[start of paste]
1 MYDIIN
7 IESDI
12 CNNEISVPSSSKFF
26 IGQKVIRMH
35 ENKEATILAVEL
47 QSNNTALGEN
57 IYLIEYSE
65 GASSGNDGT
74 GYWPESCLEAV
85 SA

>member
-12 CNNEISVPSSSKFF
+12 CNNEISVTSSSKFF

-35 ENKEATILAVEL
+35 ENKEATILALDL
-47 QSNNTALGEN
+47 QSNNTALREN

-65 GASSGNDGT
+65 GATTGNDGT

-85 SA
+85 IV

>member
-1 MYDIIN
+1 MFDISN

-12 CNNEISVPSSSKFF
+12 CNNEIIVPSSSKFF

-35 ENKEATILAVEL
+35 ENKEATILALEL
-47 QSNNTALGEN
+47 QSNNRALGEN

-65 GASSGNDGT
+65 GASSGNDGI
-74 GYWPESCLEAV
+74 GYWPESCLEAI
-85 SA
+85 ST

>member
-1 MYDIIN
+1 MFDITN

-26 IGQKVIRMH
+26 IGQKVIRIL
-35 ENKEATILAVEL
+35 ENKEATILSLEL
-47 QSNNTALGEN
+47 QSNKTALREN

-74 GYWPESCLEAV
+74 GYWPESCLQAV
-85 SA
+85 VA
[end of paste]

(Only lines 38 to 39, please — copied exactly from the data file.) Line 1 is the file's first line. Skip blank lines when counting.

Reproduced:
-1 MYDIIN
+1 MFDITN